NASA SBIR 2017 Solicitation

FORM B - PROPOSAL SUMMARY


PROPOSAL NUMBER: 171 S3.02-9837
SUBTOPIC TITLE: Propulsion Systems for Robotic Science Missions
PROPOSAL TITLE: Iodine Hollow Cathode

SMALL BUSINESS CONCERN (Firm Name, Mail Address, City/State/Zip, Phone)
Plasma Controls, LLC
1180 La Eda Lane
Fort Collins, CO 80526 - 4415
(970) 581-2239

PRINCIPAL INVESTIGATOR/PROJECT MANAGER (Name, E-mail, Mail Address, City/State/Zip, Phone)
Dr. Casey Farnell
casey.farnell@plasmacontrols.com
1180 La Eda Lane
Fort Collins, CO 80526 - 4415
(970) 581-2239

CORPORATE/BUSINESS OFFICIAL (Name, E-mail, Mail Address, City/State/Zip, Phone)
Dr. Casey Farnell
casey.farnell@plasmacontrols.com
1180 La Eda Lane
Fort Collins, CO 80526 - 4415
(970) 581-2239

Estimated Technology Readiness Level (TRL) at beginning and end of contract:
Begin: 2
End: 4

Technology Available (TAV) Subtopics
Propulsion Systems for Robotic Science Missions is a Technology Available (TAV) subtopic that includes NASA Intellectual Property (IP). Do you plan to use the NASA IP under the award?
No

TECHNICAL ABSTRACT (Limit 2000 characters, approximately 200 words)
Plasma Controls, LLC will develop an iodine compatible hollow cathode for use in Hall-effect thrusters. Materials in current state-of-the-art electron emitters, and many of the materials used in mounting hardware, are not compatible in a high-temperature iodine environment. This includes cathodes that use inserts made from porous tungsten impregnated with ceramics containing barium oxide, which can be susceptible to rapid decomposition of the ceramic by iodine, and lanthanum hexaboride-based inserts, which are subject to rapid surface decomposition by iodine. The work function of both types of inserts increases in the presence of iodine, and the temperature of the cathode increases, which further exacerbates the decomposition processes. We will use a materials science based approach to evaluate the chemical interactions between iodine and a range of potential materials at elevated temperature. We will construct and experimentally test candidate cathodes in relevant iodine environments to identify robust, safe-to-handle, chemically-stable material systems. In follow-on work, we will (1) perform long duration wear tests to demonstrate adequately long lifetime capability and (2) integrate the cathodes into iodine storage, feed, and thruster systems through industry and government partnerships.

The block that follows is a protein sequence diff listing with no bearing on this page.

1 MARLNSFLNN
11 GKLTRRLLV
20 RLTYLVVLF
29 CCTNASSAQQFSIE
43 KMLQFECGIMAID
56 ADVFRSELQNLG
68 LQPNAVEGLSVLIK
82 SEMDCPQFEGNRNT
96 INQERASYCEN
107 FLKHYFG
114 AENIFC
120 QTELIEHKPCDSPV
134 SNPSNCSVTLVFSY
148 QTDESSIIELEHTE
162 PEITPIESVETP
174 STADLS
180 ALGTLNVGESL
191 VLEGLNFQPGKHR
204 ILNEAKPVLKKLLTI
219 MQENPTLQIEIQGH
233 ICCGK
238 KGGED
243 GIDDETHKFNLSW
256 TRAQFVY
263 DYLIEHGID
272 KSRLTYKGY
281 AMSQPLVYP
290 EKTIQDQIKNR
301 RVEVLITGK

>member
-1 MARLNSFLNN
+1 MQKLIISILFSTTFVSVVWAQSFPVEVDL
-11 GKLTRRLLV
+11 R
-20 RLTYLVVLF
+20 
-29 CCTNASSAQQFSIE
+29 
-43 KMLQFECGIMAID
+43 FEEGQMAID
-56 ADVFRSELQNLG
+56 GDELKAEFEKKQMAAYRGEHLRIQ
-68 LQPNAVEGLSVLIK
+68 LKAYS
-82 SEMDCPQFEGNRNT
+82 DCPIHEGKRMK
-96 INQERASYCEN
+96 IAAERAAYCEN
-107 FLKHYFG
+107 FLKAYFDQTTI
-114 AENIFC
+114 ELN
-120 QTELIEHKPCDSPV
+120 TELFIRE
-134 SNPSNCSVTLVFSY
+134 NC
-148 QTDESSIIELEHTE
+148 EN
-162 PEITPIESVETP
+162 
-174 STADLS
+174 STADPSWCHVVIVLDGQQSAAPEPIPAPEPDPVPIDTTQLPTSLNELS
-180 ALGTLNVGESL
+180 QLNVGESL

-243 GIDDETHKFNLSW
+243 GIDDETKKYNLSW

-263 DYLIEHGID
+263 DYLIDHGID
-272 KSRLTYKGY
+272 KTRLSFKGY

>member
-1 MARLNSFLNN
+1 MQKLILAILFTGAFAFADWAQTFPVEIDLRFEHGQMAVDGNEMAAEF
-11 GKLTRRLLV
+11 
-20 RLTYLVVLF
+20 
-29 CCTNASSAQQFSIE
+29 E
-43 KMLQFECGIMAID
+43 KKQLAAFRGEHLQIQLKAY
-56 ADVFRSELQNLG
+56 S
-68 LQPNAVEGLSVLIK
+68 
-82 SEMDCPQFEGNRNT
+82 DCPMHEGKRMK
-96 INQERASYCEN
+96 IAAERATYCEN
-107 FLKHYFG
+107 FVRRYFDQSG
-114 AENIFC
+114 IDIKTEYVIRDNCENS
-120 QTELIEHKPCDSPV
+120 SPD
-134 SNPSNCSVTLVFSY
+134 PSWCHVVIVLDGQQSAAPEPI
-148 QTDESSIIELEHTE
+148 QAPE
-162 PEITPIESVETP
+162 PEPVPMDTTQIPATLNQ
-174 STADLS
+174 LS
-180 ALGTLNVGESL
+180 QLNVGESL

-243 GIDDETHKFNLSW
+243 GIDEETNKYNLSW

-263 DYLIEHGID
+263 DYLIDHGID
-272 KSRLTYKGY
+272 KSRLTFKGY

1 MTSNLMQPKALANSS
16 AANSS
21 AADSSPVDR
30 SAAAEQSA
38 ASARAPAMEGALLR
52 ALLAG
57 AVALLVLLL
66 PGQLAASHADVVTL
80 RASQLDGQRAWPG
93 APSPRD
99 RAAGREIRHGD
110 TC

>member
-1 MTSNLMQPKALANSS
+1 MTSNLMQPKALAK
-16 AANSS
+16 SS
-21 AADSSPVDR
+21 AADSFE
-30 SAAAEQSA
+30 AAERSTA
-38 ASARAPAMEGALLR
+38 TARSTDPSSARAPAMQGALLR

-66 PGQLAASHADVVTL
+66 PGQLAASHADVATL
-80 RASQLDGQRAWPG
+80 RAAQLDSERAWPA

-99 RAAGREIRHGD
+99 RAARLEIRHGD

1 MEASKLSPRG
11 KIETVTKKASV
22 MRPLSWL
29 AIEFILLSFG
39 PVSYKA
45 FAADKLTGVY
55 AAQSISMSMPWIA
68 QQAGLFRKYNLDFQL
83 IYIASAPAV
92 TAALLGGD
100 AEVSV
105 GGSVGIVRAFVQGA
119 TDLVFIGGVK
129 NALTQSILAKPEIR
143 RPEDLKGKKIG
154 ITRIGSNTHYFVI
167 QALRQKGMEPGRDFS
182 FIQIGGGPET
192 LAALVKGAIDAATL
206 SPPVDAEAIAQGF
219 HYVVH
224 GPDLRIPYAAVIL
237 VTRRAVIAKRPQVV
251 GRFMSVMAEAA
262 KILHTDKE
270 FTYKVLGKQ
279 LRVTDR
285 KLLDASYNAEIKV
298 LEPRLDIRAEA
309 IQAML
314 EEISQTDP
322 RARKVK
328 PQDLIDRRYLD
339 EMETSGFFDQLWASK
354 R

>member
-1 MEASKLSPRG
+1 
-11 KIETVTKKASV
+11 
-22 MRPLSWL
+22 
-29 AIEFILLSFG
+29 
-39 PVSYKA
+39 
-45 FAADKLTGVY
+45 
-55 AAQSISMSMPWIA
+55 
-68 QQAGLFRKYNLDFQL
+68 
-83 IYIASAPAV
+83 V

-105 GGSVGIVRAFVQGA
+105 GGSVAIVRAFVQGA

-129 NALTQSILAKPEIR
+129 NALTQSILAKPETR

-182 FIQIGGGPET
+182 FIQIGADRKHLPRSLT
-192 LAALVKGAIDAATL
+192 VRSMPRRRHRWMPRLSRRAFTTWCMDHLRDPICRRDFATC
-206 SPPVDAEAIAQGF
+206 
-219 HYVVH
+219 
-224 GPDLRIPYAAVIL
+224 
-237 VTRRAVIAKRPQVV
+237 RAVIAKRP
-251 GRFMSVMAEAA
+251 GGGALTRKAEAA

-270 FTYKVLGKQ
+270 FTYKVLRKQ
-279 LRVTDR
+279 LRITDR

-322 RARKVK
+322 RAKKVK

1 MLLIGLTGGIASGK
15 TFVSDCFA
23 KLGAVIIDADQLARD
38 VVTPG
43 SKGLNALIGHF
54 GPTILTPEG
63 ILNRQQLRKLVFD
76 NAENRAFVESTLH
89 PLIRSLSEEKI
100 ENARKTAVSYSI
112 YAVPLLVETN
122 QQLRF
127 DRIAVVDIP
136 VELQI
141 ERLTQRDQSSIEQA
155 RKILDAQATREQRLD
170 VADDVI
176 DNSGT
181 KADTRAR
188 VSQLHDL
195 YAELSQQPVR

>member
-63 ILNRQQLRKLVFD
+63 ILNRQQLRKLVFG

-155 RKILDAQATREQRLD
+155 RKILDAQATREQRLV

POTENTIAL NASA COMMERCIAL APPLICATIONS (Limit 1500 characters, approximately 150 words)
NASA aims to mature and demonstrate iodine electric propulsion technologies. Of particular interest are hollow cathodes with lifetimes greater than 10,000 hours. Hollow cathodes are used in electric propulsion devices, including Hall effect and ion thrusters, to sustain discharge plasmas and neutralize ion beams, and in plasma contacting devices to neutralize spacecraft charge. Ultra-long-life, high-power, and wide-operating-current-range cathodes are needed for the Science Mission Directorate's ambitious deep space missions; and low-power, high-efficiency cathodes for secondary payload cube-sat missions.

POTENTIAL NON-NASA COMMERCIAL APPLICATIONS (Limit 1500 characters, approximately 150 words)
Hollow cathode electron sources are commonly used as components of ion and plasma sources in ground-based, materials processing applications. This includes ion etching of surfaces, ion-assisted film deposition, ion implantation, and chemical vapor deposition; processes which can present similarly challenging chemical environments to that of iodine. Robust and long life hollow cathodes developed through this work are anticipated to be highly commercially attractive as they would reduce maintenance expenses and process downtime. However, their attractiveness grows exponentially if they could be used in applications that were previously off limits due to the presence of highly reactive gases and plasmas. Hollow cathode technologies are also advantageous as electron sources in high current, electron-beam melting applications and in gas/liquid/solid material analysis equipment.

TECHNOLOGY TAXONOMY MAPPING (NASA's technology taxonomy has been developed by the SBIR-STTR program to disseminate awareness of proposed and awarded R/R&D in the agency. It is a listing of over 100 technologies, sorted into broad categories, of interest to NASA.)
Metallics
Spacecraft Main Engine

Form Generated on 04-19-17 12:59